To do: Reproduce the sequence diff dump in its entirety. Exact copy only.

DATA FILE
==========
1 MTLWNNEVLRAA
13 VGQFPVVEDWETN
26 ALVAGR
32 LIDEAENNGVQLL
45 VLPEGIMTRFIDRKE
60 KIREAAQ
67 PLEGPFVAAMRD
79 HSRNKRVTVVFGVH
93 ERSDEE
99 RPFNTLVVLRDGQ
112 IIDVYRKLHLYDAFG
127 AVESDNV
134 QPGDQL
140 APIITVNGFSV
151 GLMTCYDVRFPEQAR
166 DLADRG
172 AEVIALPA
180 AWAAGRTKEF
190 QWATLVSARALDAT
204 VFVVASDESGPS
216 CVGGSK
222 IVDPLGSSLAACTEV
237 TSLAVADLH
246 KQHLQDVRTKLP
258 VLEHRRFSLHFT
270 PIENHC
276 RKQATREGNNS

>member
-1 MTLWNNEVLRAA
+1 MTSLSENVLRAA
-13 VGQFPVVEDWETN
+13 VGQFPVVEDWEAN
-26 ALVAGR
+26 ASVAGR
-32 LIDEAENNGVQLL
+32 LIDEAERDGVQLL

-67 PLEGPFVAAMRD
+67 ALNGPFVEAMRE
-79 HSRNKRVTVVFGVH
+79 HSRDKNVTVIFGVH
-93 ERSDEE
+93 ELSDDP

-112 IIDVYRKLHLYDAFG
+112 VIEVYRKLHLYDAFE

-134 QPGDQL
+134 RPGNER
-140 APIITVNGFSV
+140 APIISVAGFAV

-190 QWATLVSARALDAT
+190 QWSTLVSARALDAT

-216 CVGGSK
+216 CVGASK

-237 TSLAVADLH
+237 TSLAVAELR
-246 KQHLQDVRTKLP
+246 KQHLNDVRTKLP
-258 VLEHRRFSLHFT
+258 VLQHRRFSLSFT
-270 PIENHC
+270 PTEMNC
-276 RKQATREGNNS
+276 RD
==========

1 MTLWNNEVLRAA
13 VGQFPVVEDWETN
26 ALVAGR
32 LIDEAENNGVQLL
45 VLPEGIMTRFIDRKE
60 KIREAAQ
67 PLEGPFVAAMRD
79 HSRNKRVTVVFGVH
93 ERSDEE
99 RPFNTLVVLRDGQ
112 IIDVYRKLHLYDAFG
127 AVESDNV
134 QPGDQL
140 APIITVNGFSV
151 GLMTCYDVRFPEQAR
166 DLADRG
172 AEVIALPA
180 AWAAGRTKEF
190 QWATLVSARALDAT
204 VFVVASDESGPS
216 CVGGSK
222 IVDPLGSSLAACTEV
237 TSLAVADLH
246 KQHLQDVRTKLP
258 VLEHRRFSLHFT
270 PIENHC
276 RKQATREGNNS

>member
-1 MTLWNNEVLRAA
+1 MTSLSENVLRAA
-13 VGQFPVVEDWETN
+13 VGQFPVVEDWEAN
-26 ALVAGR
+26 ASVAGR
-32 LIDEAENNGVQLL
+32 LIDEAERDGVQLL

-67 PLEGPFVAAMRD
+67 ALNGPFVEAMRE
-79 HSRNKRVTVVFGVH
+79 HSRDKNVTVIFGVH
-93 ERSDEE
+93 ELSDDP

-112 IIDVYRKLHLYDAFG
+112 VIEVYRKLHLYDAFE

-134 QPGDQL
+134 RPGNER
-140 APIITVNGFSV
+140 APIISVAGFAV

-190 QWATLVSARALDAT
+190 QWSTLVSARALDAT

-216 CVGGSK
+216 CVGASK

-237 TSLAVADLH
+237 TSLAVAELR
-246 KQHLQDVRTKLP
+246 KQHLNDVRTKLP
-258 VLEHRRFSLHFT
+258 VLQHRRFSLSFT
-270 PIENHC
+270 PTEMNC
-276 RKQATREGNNS
+276 RD